UK's Johnson scrambles to reset premiership after staff exodus
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Long-term ally and key policy advisor Munira Mirza unexpectedly quit on Thursday, delivering a hammer blow to the embattled leader and sparking a flurry of further resignations in his top team.
Another adviser was expected to quit on Friday, although Energy Minister Greg Hands said the exodus was a sign that Johnson was "taking charge", having promised a clear out of staff following the "partygate" revelations.
"The Prime Minister was absolutely clear on Monday that there would be changes at the top of No 10 and that is what he has delivered," he told Sky News.
But the manner of the departures, particularly that of loyalist Mirza, has increased the sense that the fate of the prime minister is no longer in his own hands.
Mirza quit after Johnson linked Labour opposition leader Keir Starmer to the failure by UK authorities to prosecute veteran TV host Jimmy Savile for child sex offences. Revelations about Savile emerged after his death in 2011.
Johnson belatedly tried to backtrack late Wednesday, after strong criticism from some of his own Conservative party MPs, sections of the media and a lawyer representing victims of Savile.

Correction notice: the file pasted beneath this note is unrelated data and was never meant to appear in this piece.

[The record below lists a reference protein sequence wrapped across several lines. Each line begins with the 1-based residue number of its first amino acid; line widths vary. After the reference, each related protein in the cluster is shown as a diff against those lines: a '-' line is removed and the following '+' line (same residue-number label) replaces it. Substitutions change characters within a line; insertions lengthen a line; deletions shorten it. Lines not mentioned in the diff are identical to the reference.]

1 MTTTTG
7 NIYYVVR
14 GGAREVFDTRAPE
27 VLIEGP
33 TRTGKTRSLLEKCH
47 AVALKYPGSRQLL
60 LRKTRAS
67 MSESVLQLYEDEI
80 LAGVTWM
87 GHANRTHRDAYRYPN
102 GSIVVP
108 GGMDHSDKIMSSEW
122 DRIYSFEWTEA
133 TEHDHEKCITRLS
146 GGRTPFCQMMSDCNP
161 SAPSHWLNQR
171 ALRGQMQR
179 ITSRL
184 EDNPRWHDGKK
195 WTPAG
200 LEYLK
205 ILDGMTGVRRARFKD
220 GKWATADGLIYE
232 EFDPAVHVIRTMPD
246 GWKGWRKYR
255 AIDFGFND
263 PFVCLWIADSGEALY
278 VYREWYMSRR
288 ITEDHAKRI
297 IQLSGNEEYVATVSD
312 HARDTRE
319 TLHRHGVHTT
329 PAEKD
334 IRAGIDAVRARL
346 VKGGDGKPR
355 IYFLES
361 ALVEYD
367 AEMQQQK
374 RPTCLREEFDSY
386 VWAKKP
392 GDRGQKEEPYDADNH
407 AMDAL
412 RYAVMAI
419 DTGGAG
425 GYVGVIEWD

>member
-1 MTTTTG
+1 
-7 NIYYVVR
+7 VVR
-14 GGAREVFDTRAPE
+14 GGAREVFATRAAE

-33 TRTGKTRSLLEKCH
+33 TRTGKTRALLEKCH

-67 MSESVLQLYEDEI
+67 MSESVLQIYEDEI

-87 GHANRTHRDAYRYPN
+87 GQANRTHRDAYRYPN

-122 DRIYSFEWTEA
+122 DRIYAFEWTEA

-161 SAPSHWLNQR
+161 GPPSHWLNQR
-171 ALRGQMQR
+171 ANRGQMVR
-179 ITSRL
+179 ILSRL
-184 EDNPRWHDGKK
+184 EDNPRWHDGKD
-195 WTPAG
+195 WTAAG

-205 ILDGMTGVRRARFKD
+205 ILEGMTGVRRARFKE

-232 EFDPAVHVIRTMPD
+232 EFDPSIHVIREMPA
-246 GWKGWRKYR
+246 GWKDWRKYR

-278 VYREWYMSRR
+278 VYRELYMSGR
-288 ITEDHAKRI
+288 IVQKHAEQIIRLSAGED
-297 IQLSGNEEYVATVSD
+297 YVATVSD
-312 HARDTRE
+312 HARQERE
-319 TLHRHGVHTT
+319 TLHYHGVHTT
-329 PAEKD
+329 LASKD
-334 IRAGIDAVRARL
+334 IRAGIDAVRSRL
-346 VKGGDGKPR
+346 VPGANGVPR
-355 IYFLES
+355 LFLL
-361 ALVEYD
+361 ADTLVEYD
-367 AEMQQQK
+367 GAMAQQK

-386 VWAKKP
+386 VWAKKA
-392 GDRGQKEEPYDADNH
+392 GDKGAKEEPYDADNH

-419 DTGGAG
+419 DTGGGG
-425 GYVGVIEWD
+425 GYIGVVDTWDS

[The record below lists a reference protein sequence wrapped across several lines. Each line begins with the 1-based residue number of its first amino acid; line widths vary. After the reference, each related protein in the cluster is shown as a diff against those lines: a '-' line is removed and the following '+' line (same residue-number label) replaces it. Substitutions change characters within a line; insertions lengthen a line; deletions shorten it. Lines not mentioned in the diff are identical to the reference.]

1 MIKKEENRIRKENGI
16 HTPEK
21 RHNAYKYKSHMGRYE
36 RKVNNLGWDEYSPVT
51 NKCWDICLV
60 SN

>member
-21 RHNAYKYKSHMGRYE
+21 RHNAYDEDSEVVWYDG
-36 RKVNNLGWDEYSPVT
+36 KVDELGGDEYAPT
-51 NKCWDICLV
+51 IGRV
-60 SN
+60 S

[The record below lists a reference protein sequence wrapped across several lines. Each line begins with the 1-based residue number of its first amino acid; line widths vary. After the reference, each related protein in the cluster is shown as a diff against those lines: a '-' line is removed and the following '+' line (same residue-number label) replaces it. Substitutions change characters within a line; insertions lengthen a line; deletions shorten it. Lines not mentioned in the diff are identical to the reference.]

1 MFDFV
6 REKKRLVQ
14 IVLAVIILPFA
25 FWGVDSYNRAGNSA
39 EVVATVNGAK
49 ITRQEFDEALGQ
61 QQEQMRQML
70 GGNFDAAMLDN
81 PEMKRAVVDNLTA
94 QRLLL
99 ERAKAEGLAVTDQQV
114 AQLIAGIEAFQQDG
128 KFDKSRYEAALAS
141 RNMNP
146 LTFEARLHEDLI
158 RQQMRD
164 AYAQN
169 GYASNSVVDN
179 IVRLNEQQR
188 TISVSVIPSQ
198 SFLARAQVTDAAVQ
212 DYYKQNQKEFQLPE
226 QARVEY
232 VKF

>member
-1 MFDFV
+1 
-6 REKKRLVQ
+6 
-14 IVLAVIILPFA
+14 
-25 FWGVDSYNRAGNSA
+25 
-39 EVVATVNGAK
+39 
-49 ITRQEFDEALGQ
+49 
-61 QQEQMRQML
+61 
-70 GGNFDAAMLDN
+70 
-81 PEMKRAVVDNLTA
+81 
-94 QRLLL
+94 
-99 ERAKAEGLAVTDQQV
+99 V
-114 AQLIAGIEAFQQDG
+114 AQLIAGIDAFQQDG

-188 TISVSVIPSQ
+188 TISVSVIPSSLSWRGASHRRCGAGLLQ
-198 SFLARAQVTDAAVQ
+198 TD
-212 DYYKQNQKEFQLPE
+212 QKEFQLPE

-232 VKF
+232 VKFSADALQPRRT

But Mirza, an adviser to Johnson since his days as London's mayor, said that did not go far enough, according to her resignation letter reported by the Spectator magazine.
And in another sign of danger to the prime minister, his finance minister Rishi Sunak, who is tipped as a leading contender to replace Johnson, did not defend his boss's comments.
"I wouldn't have said it and I'm glad the prime minister clarified it," he told a news conference on Thursday night.
British politics and the country's media has been gripped for weeks about the "partygate" revelations, and a brewing Conservative revolt that could yet see Johnson face a vote of confidence in his leadership.
Thursday's drama prompted the right-wing Daily Mail tabloid, which is normally supportive of the government, to headline its front page "Meltdown in Downing Street", as the resignations rolled in.
His resignation comes after a top civil servant, in a long-awaited inquiry, this week condemned "failures of leadership" over a series of parties held in violation of Covid restrictions.
Also going is Martin Reynolds -- the top civil servant in Johnson's operation -- who sent a now-notorious email in May 2020 urging Downing Street staff to "bring your own booze" to one lockdown gathering.